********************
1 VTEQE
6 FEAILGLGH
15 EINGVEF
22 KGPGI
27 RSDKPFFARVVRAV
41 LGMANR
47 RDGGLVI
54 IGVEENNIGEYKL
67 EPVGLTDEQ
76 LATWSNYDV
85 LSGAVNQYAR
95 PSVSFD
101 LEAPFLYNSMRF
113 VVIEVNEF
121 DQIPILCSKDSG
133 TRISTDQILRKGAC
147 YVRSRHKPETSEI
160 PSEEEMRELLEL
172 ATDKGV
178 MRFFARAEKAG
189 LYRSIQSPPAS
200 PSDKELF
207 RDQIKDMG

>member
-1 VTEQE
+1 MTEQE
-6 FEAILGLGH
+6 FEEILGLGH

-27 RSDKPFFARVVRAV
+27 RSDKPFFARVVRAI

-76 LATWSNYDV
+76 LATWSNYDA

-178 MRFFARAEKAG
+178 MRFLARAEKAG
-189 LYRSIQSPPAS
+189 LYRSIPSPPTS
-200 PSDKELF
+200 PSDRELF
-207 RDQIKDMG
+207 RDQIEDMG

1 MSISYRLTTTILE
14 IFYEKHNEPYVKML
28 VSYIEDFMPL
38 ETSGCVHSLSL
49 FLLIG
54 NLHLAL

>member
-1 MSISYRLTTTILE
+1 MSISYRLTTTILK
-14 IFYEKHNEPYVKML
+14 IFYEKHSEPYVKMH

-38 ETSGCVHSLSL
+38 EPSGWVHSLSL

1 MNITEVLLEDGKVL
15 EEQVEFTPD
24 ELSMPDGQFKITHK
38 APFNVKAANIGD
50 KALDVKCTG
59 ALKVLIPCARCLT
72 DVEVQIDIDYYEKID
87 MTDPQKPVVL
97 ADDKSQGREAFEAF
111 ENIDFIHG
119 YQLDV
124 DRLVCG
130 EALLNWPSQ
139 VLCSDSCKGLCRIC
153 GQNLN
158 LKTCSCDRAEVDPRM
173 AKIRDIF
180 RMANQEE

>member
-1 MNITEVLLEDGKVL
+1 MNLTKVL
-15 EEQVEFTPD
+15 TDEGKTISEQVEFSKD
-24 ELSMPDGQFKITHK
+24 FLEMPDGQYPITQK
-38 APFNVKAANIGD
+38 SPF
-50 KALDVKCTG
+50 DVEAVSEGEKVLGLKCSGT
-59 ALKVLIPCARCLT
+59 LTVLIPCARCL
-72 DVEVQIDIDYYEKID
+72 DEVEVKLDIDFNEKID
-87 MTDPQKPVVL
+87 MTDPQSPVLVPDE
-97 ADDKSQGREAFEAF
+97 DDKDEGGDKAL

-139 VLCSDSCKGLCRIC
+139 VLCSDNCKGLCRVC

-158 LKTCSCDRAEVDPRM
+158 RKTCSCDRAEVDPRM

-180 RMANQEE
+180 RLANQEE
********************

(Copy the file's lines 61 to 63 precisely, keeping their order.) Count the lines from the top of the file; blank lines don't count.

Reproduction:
87 MTDPQKPVVL
97 ADDKSQGREAFEAF
111 ENIDFIHG